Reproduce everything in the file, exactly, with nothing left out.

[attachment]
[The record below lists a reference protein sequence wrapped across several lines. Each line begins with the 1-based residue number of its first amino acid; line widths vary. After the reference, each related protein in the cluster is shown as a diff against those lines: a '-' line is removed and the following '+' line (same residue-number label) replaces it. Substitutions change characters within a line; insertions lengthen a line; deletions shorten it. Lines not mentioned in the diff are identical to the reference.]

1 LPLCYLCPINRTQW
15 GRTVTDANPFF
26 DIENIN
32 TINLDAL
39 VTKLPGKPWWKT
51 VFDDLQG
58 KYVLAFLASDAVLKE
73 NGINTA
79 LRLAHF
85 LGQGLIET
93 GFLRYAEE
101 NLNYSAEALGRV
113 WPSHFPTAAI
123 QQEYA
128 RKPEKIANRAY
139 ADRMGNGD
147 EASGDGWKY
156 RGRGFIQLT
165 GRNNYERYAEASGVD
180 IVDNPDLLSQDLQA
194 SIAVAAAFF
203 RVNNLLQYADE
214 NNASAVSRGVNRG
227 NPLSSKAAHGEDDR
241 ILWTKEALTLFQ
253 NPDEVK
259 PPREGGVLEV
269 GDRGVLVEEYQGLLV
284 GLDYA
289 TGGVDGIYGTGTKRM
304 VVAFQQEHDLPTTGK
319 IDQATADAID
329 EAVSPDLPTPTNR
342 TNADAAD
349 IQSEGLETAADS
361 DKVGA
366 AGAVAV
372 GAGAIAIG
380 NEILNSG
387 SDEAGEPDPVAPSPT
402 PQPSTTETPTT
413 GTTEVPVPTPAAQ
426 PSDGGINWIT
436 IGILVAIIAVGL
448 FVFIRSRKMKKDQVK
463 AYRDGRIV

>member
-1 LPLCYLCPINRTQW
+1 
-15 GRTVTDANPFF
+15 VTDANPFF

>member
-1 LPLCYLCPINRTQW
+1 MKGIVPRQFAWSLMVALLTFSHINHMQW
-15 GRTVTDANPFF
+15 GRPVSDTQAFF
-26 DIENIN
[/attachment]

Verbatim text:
[The record below lists a reference protein sequence wrapped across several lines. Each line begins with the 1-based residue number of its first amino acid; line widths vary. After the reference, each related protein in the cluster is shown as a diff against those lines: a '-' line is removed and the following '+' line (same residue-number label) replaces it. Substitutions change characters within a line; insertions lengthen a line; deletions shorten it. Lines not mentioned in the diff are identical to the reference.]

1 LPLCYLCPINRTQW
15 GRTVTDANPFF
26 DIENIN
32 TINLDAL
39 VTKLPGKPWWKT
51 VFDDLQG
58 KYVLAFLASDAVLKE
73 NGINTA
79 LRLAHF
85 LGQGLIET
93 GFLRYAEE
101 NLNYSAEALGRV
113 WPSHFPTAAI
123 QQEYA
128 RKPEKIANRAY
139 ADRMGNGD
147 EASGDGWKY
156 RGRGFIQLT
165 GRNNYERYAEASGVD
180 IVDNPDLLSQDLQA
194 SIAVAAAFF
203 RVNNLLQYADE
214 NNASAVSRGVNRG
227 NPLSSKAAHGEDDR
241 ILWTKEALTLFQ
253 NPDEVK
259 PPREGGVLEV
269 GDRGVLVEEYQGLLV
284 GLDYA
289 TGGVDGIYGTGTKRM
304 VVAFQQEHDLPTTGK
319 IDQATADAID
329 EAVSPDLPTPTNR
342 TNADAAD
349 IQSEGLETAADS
361 DKVGA
366 AGAVAV
372 GAGAIAIG
380 NEILNSG
387 SDEAGEPDPVAPSPT
402 PQPSTTETPTT
413 GTTEVPVPTPAAQ
426 PSDGGINWIT
436 IGILVAIIAVGL
448 FVFIRSRKMKKDQVK
463 AYRDGRIV

>member
-1 LPLCYLCPINRTQW
+1 
-15 GRTVTDANPFF
+15 VTDANPFF

>member
-1 LPLCYLCPINRTQW
+1 MKGIVPRQFAWSLMVALLTFSHINHMQW
-15 GRTVTDANPFF
+15 GRPVSDTQAFF
-26 DIENIN